Whether you are a sole proprietor or a corporate entity, your business
can benefit significantly from insurance policies that provide general
commercial liability (CGL) coverage. CGL coverage protects your business
against third-party claims and lawsuits. This article discusses the benefits
and components of standard CGL insurance policies.
What Is CGL Insurance?
CGL coverage is usually a specific coverage that is packaged with a broader
insurance product. CGL coverage protects persons or entities who qualify
as an “insured” under an insurance policy against certain
losses in connection with legal liability for injuries or damages sustained
by third parties.
A typical CGL policy affords policyholders with broad liability coverage
for the following risks:
Premises hazards. CGL policies usually cover accidental “bodily injury” and “property
damage” that arises out of an activity or condition in connection
with insured “premises.” Bodily injury, property damage, and
premises are all terms that are specifically defined by an insurance policy.
As an example, CGL coverage will cover a business’ liability and
defense costs with regard to slip-and-fall accidents.
Operations hazards. A standard CGL policy will cover bodily injury and property damage that
arises out of a business’ operations. For example, third-party injuries
and property damage that results as a result of a company’s construction
activities will be covered by CGL insurance.
Products hazards. A typical CGL policy will cover bodily injury and property arising out
of products that are manufactured, sold, or distributed by a business.
This usually covers certain products liability claims.
Completed operations hazards. Bodily injury and property damage that arises out of the completed operations
of a business are also typically covered by CGL insurance.
What Is Not Covered by CGL Policies?
Although CGL insurance provides broad coverage for certain hazards, such
coverage is limited by specific exclusions that are enumerated in the
policy. Accordingly, claims and lawsuits that allege facts that fall under
a specific exclusion are not covered.
Common exclusions of a standard CGL policy include:
Expected or intended injuries. Bodily injury or property damage caused by a business is not covered. California
law prohibits such coverage in order to avoid “moral hazard”
– a situation that shifts financial responsibility for intentional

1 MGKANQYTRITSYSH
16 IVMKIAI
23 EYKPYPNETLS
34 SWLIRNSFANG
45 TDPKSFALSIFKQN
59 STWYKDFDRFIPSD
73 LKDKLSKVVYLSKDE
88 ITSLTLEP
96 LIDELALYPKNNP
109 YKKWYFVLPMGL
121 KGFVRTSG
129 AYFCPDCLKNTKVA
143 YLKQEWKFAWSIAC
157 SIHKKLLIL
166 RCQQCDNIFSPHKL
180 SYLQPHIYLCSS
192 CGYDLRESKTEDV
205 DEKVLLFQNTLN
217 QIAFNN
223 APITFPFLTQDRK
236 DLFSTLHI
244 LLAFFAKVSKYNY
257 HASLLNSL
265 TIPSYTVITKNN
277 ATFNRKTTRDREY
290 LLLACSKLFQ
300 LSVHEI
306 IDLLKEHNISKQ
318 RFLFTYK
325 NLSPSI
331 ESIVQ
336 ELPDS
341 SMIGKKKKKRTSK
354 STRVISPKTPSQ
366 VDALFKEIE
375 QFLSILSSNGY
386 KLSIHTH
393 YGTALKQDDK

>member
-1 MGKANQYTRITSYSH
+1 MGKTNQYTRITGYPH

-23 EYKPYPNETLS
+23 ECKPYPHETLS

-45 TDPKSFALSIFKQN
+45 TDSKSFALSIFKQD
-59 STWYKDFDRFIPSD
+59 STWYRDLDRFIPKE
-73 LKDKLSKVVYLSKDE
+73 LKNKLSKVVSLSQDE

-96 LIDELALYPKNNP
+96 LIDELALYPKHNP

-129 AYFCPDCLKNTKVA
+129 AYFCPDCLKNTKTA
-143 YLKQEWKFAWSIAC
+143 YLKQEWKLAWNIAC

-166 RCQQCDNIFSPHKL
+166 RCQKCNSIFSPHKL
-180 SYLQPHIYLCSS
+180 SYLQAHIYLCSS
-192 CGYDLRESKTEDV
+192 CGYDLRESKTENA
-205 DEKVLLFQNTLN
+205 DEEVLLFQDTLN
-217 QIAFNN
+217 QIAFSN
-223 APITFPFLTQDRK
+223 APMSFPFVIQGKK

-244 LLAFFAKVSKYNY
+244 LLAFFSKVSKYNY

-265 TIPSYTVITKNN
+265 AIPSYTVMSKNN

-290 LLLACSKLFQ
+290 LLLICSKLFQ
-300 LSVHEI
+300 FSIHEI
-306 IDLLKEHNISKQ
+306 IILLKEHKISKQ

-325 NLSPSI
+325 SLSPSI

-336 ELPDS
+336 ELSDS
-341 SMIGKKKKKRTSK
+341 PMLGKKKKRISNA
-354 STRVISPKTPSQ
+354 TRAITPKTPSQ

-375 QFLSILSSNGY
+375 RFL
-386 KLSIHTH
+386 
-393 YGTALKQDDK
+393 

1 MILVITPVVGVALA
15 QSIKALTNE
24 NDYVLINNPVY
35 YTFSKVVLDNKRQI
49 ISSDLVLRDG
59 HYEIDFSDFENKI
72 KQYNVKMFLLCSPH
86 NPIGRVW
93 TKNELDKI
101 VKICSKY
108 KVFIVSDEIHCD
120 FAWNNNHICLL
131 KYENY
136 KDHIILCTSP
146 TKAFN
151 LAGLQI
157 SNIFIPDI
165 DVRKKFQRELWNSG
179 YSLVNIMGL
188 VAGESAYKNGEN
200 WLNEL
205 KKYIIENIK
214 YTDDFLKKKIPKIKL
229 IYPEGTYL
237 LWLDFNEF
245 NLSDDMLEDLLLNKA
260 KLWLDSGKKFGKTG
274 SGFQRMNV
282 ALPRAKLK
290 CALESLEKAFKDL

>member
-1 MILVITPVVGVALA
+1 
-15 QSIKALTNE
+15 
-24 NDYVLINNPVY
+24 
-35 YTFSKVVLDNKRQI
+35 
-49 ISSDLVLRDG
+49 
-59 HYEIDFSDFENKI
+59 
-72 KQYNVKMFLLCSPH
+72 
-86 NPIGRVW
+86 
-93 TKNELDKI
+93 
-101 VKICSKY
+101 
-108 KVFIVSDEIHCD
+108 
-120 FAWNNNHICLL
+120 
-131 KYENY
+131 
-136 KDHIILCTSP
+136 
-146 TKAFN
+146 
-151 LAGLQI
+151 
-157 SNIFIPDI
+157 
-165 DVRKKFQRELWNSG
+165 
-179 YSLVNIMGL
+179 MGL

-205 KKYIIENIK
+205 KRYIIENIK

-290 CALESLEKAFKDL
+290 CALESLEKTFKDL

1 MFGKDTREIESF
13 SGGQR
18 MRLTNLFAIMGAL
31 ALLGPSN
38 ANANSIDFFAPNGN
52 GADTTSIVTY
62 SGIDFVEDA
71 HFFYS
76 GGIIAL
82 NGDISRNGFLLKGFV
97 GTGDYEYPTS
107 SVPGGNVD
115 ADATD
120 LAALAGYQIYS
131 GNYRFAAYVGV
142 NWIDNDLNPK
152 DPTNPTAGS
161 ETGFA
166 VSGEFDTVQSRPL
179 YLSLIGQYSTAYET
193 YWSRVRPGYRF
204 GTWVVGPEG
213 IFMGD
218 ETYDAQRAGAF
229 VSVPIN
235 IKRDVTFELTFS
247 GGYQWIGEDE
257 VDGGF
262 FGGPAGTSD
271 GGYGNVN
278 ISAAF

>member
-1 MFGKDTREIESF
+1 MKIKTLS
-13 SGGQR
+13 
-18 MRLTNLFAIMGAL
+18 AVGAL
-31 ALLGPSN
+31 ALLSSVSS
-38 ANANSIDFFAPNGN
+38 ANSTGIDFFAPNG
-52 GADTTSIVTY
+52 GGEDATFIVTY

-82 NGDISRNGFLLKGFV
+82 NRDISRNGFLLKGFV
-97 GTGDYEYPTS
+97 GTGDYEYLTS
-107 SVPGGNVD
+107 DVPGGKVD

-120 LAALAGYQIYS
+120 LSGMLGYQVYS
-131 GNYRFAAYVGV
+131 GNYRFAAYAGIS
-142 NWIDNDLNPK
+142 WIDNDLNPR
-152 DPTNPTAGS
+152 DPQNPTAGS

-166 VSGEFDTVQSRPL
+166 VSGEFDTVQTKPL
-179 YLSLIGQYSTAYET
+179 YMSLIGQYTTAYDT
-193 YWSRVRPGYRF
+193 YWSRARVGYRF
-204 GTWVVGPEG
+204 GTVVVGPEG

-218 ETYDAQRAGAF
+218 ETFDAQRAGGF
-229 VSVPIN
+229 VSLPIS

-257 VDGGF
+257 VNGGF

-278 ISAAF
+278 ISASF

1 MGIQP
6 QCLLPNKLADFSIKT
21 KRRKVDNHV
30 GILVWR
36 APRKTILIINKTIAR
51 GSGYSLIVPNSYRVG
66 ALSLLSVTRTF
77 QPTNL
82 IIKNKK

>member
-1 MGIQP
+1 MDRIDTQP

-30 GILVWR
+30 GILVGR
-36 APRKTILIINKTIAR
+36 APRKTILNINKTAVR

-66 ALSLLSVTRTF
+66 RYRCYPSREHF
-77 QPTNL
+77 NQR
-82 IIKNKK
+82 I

misconduct onto insurance companies.
Contractual liability. Liability that a business agrees to assume under a contract is not covered.
Liquor liability. Public policy prohibits coverage for alcohol-related injuries to avoid
moral hazard as well.
Workers’ Compensation claims. Because workers’ compensation claims typically covered under a separate
insurance agreement, a CGL policy will not simultaneously cover workers’
Employer’s liability. Liability that arises out of the violation or non-compliance of employment
or labor laws is also normally covered under a separate insurance agreement.
Thus, CGL policies will exclude coverage for such risks.
Aircraft, automobiles or watercraft. There are also separate insurance policies that cover injuries and damages
arising out of the ownership, use, operation, and maintenance of aircraft,
automobiles or watercraft.
Damage to products. CGL policies preclude coverage for damage to a business’ products
since such risks stem from business risks. Such coverage would function
as a guarantee for the business’ products.
Damage to work. Damage that arises from defective work performed by a business or its subcontractors
is not covered because doing so would serve as a warranty for the business
or subcontractor’s sufficiency of their work.
Product recalls. A standard CGL policy does not cover damages for losses and expenses that
a business sustains due to the recall of its product, work, or impaired
property if issued as a preventative measure. However, damage that has
already occurred is usually covered under California law.
Personal and advertising injuries. Claims and lawsuits for defamation, invasion of privacy, unlawful detainer,
or trademark infringement are specifically covered by a distinct coverage
that businesses can pay an extra premium for.
Electronic data. Standard CGL coverage does not pay for losses, damage, and corruption of
digital information or electronic data. However, businesses can purchase
coverage for such risks separately.
Quality Legal Advice for Businesses
Allen, Semelsberger & Kaelin, LLP, we have the experience and sophisticated understanding of California
laws that commonly affect business, including relevant insurance matters. Our attorneys have dedicated years
of our practice to aid California businesses in understanding and complying
with rules and regulations that touch on a business’ operations
Call Allen, Semelsberger & Kaelin, LLP at 888.998.2031 or
contact us online
for a free consultation today.